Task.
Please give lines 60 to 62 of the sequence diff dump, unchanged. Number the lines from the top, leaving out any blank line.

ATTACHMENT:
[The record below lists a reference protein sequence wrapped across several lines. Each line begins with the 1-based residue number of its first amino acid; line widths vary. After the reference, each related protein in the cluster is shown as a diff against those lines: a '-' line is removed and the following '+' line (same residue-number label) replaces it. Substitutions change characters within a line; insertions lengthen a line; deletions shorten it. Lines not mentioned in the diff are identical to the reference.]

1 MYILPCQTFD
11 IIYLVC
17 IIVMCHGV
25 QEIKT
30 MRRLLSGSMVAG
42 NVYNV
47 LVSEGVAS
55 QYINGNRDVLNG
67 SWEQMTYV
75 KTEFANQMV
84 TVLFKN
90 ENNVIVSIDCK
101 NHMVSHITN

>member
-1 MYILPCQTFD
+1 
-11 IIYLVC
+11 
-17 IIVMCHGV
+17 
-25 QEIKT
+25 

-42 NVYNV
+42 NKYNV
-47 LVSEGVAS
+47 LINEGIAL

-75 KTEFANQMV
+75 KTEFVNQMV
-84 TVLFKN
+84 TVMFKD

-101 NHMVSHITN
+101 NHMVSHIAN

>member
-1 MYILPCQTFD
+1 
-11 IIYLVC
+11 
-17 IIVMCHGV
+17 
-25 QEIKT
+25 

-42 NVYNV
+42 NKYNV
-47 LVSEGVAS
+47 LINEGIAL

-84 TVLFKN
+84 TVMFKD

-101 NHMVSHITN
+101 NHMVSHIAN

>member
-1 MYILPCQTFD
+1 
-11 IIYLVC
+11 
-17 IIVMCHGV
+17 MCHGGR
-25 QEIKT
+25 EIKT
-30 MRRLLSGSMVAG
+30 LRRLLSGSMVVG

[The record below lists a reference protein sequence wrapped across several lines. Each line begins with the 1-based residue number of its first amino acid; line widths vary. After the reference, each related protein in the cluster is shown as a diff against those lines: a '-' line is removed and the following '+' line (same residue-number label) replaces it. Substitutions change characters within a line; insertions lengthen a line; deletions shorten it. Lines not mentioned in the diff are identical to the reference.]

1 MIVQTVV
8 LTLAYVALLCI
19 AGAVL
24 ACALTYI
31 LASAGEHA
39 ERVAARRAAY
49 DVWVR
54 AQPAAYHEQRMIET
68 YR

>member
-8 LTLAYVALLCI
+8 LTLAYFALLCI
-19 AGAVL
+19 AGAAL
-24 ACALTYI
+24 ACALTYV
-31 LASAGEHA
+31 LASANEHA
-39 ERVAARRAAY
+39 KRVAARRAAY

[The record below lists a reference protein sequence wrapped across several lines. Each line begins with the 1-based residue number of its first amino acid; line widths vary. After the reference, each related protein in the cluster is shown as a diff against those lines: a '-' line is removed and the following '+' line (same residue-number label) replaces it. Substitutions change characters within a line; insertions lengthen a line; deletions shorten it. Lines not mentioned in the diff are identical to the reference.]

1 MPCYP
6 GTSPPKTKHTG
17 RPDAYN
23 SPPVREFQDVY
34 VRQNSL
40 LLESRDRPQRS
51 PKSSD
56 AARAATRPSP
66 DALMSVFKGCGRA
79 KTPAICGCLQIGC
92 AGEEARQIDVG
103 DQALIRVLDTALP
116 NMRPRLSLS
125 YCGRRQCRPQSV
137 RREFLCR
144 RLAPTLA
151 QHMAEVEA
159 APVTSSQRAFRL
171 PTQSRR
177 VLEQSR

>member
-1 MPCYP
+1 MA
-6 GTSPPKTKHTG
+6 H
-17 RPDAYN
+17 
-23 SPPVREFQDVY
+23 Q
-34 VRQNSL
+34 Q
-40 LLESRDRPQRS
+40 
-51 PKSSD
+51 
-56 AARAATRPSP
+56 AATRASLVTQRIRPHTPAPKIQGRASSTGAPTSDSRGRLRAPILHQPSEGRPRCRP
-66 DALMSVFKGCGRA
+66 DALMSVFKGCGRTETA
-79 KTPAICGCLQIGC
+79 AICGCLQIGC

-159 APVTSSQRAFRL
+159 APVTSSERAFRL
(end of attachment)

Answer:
-30 MRRLLSGSMVAG
+30 LRRLLSGSMVVG

[The record below lists a reference protein sequence wrapped across several lines. Each line begins with the 1-based residue number of its first amino acid; line widths vary. After the reference, each related protein in the cluster is shown as a diff against those lines: a '-' line is removed and the following '+' line (same residue-number label) replaces it. Substitutions change characters within a line; insertions lengthen a line; deletions shorten it. Lines not mentioned in the diff are identical to the reference.]